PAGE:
27 years of making better yesterdays
Roy Rosenzweig founded the Center in 1994 with early support from the National Endowment for the Humanities, creating digital projects that pushed the boundaries of history and the humanities. We have since produced almost 100 different projects, used by tens of millions of people every year. Though Roy passed away in 2007, his vision continues to drive everything we do.
Our greatest strength is our people. More than 130 individuals have worked here over the past 27 years, including multi-disciplinary humanities scholars, researchers, software developers, designers, and media producers. We are proud that our collaborators span many academic fields and technical specialties, both in the United States and around the world.
Since our inception, we have pushed the boundaries of digital humanities by using technology to democratize history: to incorporate multiple voices, reach diverse audiences, and encourage popular participation in preserving the past. In 2018, our projects attracted over 35 million visits from more than 20 million individuals. Our work is always open source and open access, available to all.
Each year, the Roy Rosenzweig Center for History and New Media’s many project websites receive over 16 million visitors, and more than a million people rely on its digital tools to teach, learn, and conduct research. Donations from supporters help us sustain those resources.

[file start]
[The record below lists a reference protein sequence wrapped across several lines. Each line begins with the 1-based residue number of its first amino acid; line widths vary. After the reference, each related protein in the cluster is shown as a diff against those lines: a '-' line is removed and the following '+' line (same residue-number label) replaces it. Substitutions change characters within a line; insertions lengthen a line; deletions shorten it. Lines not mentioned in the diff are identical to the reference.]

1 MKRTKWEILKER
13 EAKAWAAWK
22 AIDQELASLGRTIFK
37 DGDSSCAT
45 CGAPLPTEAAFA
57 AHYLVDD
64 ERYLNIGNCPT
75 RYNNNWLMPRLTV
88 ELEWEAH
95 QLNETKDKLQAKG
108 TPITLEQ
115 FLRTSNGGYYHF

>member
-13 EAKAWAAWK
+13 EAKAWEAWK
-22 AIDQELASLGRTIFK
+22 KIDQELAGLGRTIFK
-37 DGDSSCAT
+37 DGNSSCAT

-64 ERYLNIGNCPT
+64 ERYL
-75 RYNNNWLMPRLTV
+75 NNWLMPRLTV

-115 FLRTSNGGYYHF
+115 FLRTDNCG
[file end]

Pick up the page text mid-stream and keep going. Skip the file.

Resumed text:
RRCHNM Eventswatch the panel online on Sunday, January 10, at 4:30 p.m. See all events
RRCHNM is a shop that is more and more working on computational history and historical data visualization. But we are also first and foremost a web shop: ever since Roy Rosenzweig saw the potential of the internet and left CD ROMs behind, we’ve been committed to delivering history via people’s web browsers. Those two commitments […]Read more of the news
Mapping the University is an interdisciplinary, collaborative research project that will analyze Virginia campus histories using university archives, digital mapping, and aerial photographs. As universities across the U.S. reckon with their institutional histories—including difficult histories of slavery, exclusion, segregation and bias in higher education—it is essential to examine how these histories left traces on the physical […]Explore more projects